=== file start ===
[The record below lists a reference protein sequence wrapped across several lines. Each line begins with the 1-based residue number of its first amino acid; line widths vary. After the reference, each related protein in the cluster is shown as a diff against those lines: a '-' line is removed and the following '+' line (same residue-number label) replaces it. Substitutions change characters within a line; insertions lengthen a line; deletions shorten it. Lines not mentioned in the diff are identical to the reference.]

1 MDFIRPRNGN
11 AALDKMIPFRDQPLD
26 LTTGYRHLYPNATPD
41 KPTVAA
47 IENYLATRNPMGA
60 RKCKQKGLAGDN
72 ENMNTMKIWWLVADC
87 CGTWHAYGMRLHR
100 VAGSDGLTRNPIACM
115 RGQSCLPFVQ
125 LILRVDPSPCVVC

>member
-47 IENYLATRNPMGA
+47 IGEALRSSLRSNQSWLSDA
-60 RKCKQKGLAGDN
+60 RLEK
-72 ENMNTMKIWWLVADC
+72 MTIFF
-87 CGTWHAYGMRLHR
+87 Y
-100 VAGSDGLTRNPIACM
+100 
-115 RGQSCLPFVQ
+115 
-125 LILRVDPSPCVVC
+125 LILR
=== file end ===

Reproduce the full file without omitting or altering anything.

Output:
[The record below lists a reference protein sequence wrapped across several lines. Each line begins with the 1-based residue number of its first amino acid; line widths vary. After the reference, each related protein in the cluster is shown as a diff against those lines: a '-' line is removed and the following '+' line (same residue-number label) replaces it. Substitutions change characters within a line; insertions lengthen a line; deletions shorten it. Lines not mentioned in the diff are identical to the reference.]

1 MDFIRPRNGN
11 AALDKMIPFRDQPLD
26 LTTGYRHLYPNATPD
41 KPTVAA
47 IENYLATRNPMGA
60 RKCKQKGLAGDN
72 ENMNTMKIWWLVADC
87 CGTWHAYGMRLHR
100 VAGSDGLTRNPIACM
115 RGQSCLPFVQ
125 LILRVDPSPCVVC

>member
-47 IENYLATRNPMGA
+47 IGEALRSSLRSNQSWLSDA
-60 RKCKQKGLAGDN
+60 RLEK
-72 ENMNTMKIWWLVADC
+72 MTIFF
-87 CGTWHAYGMRLHR
+87 Y
-100 VAGSDGLTRNPIACM
+100 
-115 RGQSCLPFVQ
+115 
-125 LILRVDPSPCVVC
+125 LILR